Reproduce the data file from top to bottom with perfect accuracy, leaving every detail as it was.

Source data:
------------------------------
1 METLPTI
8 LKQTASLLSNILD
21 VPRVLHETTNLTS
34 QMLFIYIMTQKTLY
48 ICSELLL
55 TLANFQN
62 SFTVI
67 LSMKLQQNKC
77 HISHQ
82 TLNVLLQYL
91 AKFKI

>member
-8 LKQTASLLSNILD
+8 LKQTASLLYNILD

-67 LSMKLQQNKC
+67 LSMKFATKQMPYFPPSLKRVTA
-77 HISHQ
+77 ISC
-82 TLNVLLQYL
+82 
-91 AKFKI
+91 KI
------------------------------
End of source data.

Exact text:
1 METLPTI
8 LKQTASLLSNILD
21 VPRVLHETTNLTS
34 QMLFIYIMTQKTLY
48 ICSELLL
55 TLANFQN
62 SFTVI
67 LSMKLQQNKC
77 HISHQ
82 TLNVLLQYL
91 AKFKI

>member
-8 LKQTASLLSNILD
+8 LKQTASLLYNILD

-67 LSMKLQQNKC
+67 LSMKFATKQMPYFPPSLKRVTA
-77 HISHQ
+77 ISC
-82 TLNVLLQYL
+82 
-91 AKFKI
+91 KI